A Patient Care coordinator at Rex Hospital in Raleigh, N.C., Dot LaMarche came to Farragut in 1994 having served as a nurse for 35 years.
“When I came here I wanted to continue in nursing,” she said.
Unable to find work suitable for her talents and interests, “I came home one day and I was very sad, and I told Lou [LaMarche, husband] … ‘I’m going to retire and I’m going to volunteer and I’m going to work in my neighborhood [Sugarwood subdivision],” said LaMarche, town of Farragut Vice Mayor and an alderman for 13 years — in addition to prominent national and state service — who retired this week after not seeking re-election earlier this month. “I became president of our homeowners association.”
Fighting Sprint’s attempt to put a cellular tower “in one of the neighborhoods” around the year 2000 was the final spark toward piquing LaMarche’s interest in local politics and Town issues.
“We became organized and I would go to the [Farragut Municipal Planning Commission] every two weeks, and we won,” she said.
Also a former school teacher, LaMarche said she noticed “on [F]MPC a couple of people who went along with Sprint; I was thinking, ‘You know what, you need to represent your constituents.’
“So I called [then Mayor] Eddy Ford, and I said, ‘Eddy, how do you get on this [F]MPC?” she added. “He said, ‘Send me your résumé and if I’m reelected I’ll consider you.’”
Though not getting the FMPC post, “A couple of months later he called me and asked me to serve on the Board of Zoning Appeals,” LaMarche said. “Well, I didn’t know a thing about zoning. I said, ‘You know what, I’m willing to learn.’”
“Dot has been a tremendous supporter and advocate of the town of Farragut at both the local and national level,” David Smoak, Town Administrator, said. “We are going to miss having her leadership on the Board of Mayor and Aldermen and wish her all the best in the future.”
LaMarche credited the late Dan Olson, former Town Admin-istrator, for “helping me; I came out of his office with a stack-full of books and I learned.”
After serving two-and-a-half years on BZA, “The newspaper came out and said ‘no one is running for Alderman on the South side.’ So I asked my husband if he would be my campaign manager,” LaMarche said.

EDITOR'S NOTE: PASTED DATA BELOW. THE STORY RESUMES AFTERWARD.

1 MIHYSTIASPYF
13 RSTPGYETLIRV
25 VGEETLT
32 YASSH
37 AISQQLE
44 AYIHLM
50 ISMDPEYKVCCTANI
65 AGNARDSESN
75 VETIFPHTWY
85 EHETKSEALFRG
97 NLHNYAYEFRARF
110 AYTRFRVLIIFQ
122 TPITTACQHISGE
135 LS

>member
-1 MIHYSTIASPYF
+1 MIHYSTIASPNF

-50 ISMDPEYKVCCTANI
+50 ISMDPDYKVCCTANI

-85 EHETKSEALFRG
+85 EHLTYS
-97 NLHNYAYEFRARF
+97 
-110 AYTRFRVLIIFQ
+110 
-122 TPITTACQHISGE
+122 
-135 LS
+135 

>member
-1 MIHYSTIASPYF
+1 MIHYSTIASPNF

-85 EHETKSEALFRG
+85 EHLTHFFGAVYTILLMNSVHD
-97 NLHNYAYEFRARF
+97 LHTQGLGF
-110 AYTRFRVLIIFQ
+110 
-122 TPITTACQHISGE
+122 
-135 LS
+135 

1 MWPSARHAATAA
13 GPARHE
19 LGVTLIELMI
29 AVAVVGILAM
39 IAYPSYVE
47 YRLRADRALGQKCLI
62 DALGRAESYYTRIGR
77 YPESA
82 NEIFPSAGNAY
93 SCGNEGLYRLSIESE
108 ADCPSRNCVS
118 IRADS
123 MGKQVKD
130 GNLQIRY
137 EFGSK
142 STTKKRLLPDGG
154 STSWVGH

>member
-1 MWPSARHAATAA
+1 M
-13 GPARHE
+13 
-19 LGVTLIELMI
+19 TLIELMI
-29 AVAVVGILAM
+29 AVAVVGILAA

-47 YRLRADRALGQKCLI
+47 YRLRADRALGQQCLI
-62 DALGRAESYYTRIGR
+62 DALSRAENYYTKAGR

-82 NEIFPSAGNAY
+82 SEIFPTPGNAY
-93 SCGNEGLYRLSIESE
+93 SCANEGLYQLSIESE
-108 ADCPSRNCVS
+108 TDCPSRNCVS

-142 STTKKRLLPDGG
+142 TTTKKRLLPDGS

“He said, ‘Dot, why do you want to do that, you get so many calls about everything else?’ I said, ‘Nobody’s running, maybe I can do it.’
“So, I ran against five men” and was elected South Ward Alderman in 2003. LaMarche then ran unopposed in 2007 and 2011.
“It has been my privilege and honor to serve with someone of the caliber and integrity of Dot LaMarche,” Alderman Bob Markli said. “She is one of the most honorable, caring, virtuous and capable women I have ever known.
“… She will be sorely missed on the Board of Mayor and Aldermen,” Markli added. “In many ways, Dot LaMarche defined Farragut.”
LaMarche, current national president of Women In Muni-cipal Government for 2015-16 term, said her “mentors” were then Mayor Ford and then Vice Mayor Mike Haynes.
“Eddie said, ‘I want you to be active on the state and national level,’” LaMarche added.
She joined National League of Cities as vice chair on its Human Development committee for two years.
“I was also elected to the Board of Directors for two years,” LaMarche said. “At the end of my last meeting, the NLC wrote a resolution in my honor and I got a standing ovation.”
On the state level, “My first thing was district chairman of the Tennessee Municipal League,” LaMarche said.
“She’s had just about every position you could have, I think, from BZA to Planning Commission to Board of Mayor and Aldermen,” Mayor Ralph McGill said. “… She’s been a busy lady for many years.”
“The town of Farragut has been good to me in allowing me to take classes and go to school to learn leadership skills and understand what it takes to govern a small town,” LaMarche said.
LaMarche leaves office today, Thursday, Aug. 25.
The LaMarches have three daughters, six grandchildren and one great-grandchild.